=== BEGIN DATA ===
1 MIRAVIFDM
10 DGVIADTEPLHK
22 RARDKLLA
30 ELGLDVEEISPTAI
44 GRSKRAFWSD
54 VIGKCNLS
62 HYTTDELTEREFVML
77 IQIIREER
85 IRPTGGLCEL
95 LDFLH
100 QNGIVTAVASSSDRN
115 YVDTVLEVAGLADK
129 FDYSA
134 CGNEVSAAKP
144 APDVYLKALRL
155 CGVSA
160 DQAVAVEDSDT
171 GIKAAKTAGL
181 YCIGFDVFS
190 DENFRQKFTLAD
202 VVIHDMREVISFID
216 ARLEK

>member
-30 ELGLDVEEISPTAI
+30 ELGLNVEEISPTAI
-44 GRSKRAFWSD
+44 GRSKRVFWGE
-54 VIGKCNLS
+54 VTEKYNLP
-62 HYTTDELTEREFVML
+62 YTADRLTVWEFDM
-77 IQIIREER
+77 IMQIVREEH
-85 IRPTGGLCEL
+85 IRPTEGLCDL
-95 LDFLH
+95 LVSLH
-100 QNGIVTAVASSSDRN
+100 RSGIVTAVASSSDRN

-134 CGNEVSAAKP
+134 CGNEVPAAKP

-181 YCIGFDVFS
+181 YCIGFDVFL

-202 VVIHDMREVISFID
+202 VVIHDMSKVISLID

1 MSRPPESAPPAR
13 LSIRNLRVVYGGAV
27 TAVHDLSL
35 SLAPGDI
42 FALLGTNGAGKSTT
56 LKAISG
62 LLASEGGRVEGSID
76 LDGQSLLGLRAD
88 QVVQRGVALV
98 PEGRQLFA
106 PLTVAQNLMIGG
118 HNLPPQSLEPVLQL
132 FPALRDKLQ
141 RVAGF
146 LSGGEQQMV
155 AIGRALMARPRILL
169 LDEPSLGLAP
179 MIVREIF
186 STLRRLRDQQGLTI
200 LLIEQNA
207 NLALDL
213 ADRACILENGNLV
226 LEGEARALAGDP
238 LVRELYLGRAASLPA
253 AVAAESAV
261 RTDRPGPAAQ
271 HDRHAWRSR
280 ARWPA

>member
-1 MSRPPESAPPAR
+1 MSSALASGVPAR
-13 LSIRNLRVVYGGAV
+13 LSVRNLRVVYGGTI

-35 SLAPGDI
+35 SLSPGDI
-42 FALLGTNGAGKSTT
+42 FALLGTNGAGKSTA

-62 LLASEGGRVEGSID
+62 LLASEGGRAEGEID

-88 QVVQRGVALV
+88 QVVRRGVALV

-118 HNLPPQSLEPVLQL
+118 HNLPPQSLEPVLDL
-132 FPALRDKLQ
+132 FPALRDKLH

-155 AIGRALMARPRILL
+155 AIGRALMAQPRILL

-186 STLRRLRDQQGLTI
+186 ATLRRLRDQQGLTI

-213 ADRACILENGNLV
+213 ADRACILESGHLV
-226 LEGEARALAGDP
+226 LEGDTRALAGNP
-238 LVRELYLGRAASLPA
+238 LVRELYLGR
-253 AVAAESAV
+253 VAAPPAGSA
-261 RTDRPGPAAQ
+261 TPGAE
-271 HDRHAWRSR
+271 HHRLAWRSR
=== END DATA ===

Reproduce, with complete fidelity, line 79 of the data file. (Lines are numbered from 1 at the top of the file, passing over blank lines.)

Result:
-35 SLAPGDI